Anti aging guide

Osteoporosis in Women

 

 

What causes osteoporosis and  how can prevent and slow down bone loss?

This is the name for the thinning of bones which occurs after the age of 30 years. In both men and women bone mass reduces with age. This decline accelerates in women at the time of the menopause. In addition, women achieve a smaller maximum bone mass at age 30 and then go on to lose bone for a longer period because of their increased longevity over men. Hence the extra risk of fracture to which women are exposed. Many risk factors have been identified in the causation of osteoporosis, including the following:

  • Aging
  • Female gender
  • Premature or artificial menopause
  • Multiple pregnancies
  • Family history of osteoporosis and fracture
  • Ethnic background—black people are better protected
  • Body build—slim, fair women most at risk
  • Lack of exercise
  • Calcium deficient diet
  • Smoking
  • Alcohol
  • Medical treatment, especially steroids and gastric surgery
  • Other medical conditions, for example overactive thyroid and adrenal glands.

Protection from osteoporosis

A lifelong strategy is required, involving the adoption of a healthy lifestyle; a balanced diet of natural foods, exercise, and the avoidance of detrimental habits, such as smoking and the drinking of alcohol. In this way the maximum bone mass may be initially built up before the age of 30 and then maintained. A threat to bone which can be modified is that caused by the menopause. There is good evidence that hormone replacement therapy (HRT) can prevent the sudden acceleration in bone loss that affects some women. Monthly treatment with oestrogen will slow the natural bone changes. Oestrogen will also offer some protection to some women against heart attacks and will improve the condition of their skin and hair, as well as relieving menopausal symptoms. However, there are potential risks—particularly of cancer of the womb. By supplementing the treatment with progesterone this complication may usually be avoided but there may be a small increased risk of breast cancer. There are several other disadvantages of HRT such as the continued inconvenience of menstrual blood loss and the uncertainty of how long treatment should be undertaken.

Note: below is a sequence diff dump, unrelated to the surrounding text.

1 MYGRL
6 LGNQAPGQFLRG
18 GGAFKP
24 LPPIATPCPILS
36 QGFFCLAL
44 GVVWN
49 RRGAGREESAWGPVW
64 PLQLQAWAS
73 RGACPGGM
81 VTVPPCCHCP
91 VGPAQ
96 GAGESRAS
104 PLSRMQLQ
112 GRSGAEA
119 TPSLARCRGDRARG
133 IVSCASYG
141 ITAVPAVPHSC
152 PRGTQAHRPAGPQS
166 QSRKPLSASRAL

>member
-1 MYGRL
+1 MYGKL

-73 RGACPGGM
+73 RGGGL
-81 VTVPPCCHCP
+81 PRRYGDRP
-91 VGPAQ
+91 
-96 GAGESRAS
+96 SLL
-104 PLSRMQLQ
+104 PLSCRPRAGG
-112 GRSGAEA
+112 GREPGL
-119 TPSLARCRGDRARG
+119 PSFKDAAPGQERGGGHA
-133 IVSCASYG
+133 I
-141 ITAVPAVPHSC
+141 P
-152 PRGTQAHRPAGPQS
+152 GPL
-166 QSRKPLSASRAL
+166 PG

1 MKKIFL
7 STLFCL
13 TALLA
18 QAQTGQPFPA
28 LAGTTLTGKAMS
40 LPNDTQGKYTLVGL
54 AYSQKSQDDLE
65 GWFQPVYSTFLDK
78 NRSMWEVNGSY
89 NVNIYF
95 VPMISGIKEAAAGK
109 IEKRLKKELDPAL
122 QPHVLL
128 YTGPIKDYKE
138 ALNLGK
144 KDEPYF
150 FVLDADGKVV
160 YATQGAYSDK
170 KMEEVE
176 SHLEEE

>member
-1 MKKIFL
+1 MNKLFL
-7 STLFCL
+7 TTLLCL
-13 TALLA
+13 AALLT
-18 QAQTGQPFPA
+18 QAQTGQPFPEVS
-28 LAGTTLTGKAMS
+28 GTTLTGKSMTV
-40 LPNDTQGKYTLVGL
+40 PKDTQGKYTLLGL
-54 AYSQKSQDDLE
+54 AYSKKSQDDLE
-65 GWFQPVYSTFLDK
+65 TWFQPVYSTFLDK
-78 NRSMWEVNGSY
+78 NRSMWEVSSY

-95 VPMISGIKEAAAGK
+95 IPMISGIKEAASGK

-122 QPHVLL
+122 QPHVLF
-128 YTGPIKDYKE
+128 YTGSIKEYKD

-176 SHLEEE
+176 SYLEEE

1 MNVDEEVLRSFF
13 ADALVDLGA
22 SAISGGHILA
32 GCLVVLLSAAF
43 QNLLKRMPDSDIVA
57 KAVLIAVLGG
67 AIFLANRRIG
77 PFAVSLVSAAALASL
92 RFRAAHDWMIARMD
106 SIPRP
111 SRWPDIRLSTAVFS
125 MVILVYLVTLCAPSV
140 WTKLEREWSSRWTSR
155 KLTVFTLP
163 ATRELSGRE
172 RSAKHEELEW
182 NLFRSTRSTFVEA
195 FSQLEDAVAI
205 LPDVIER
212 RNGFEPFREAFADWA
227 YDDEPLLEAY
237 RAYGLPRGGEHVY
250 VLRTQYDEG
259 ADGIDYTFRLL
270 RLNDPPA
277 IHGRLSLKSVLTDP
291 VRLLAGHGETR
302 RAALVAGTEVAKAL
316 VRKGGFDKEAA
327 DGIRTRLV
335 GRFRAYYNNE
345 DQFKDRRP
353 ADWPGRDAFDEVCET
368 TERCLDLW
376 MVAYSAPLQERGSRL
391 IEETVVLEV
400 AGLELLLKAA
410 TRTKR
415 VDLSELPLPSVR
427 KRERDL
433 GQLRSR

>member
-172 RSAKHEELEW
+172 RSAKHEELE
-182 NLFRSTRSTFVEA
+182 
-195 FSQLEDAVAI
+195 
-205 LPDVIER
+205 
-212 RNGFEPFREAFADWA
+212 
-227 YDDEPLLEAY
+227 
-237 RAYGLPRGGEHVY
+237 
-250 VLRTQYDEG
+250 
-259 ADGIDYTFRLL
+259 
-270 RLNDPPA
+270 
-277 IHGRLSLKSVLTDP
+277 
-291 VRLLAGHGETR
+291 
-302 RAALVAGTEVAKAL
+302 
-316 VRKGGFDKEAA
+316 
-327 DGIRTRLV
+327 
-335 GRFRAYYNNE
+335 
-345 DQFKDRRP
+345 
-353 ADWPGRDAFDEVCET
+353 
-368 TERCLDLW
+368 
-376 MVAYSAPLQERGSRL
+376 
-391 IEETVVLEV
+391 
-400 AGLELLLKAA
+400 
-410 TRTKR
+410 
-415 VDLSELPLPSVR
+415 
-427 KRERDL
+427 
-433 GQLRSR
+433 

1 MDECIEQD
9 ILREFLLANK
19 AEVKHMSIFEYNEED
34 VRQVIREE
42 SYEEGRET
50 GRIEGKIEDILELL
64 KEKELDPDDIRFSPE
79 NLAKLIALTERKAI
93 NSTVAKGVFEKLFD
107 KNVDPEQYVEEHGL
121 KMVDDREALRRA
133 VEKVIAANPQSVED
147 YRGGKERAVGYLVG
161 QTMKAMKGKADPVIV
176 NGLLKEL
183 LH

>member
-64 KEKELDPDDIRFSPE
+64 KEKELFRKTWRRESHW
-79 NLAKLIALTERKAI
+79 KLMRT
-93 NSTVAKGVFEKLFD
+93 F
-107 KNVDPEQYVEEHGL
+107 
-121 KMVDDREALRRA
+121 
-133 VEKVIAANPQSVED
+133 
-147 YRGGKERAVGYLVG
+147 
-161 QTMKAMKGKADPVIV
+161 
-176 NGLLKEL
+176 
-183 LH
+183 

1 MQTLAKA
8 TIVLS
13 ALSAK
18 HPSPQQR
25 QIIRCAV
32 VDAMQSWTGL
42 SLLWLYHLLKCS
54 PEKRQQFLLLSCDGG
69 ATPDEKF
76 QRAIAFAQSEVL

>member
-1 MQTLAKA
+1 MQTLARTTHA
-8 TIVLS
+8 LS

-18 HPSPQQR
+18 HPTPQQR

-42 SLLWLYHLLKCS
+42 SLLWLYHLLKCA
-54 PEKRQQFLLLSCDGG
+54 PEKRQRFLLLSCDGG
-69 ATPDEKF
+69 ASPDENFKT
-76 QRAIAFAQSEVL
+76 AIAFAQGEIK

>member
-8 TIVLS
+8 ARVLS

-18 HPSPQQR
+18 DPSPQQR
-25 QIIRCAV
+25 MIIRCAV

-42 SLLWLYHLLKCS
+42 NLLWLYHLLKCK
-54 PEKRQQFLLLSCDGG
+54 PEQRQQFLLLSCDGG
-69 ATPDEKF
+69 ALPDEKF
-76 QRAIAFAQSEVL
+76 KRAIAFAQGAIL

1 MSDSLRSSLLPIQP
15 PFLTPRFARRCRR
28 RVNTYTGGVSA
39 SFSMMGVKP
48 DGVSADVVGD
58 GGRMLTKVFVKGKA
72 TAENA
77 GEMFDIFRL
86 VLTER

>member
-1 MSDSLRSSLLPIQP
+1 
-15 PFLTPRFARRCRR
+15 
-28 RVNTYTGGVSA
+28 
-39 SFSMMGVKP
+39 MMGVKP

Most people would however suggest a course of about ten years, i.e. until the age of about 65 years. It should be realized that HRT cannot replace bone already lost, but can only slow down the loss. Not all women are at equal risk and some selection is therefore needed for those with multiple risk factors.

Bone density can be measured by expensive and non-invasive techniques such as densitometry, and those demonstrating an abnormally rapid bone loss should receive HRT. Unfortunately this investigation is not routinely available through the NHS, but tests can sometimes be arranged through private clinics.

Posted by Carol Hudgens - May 12, 2012 at 10:47 am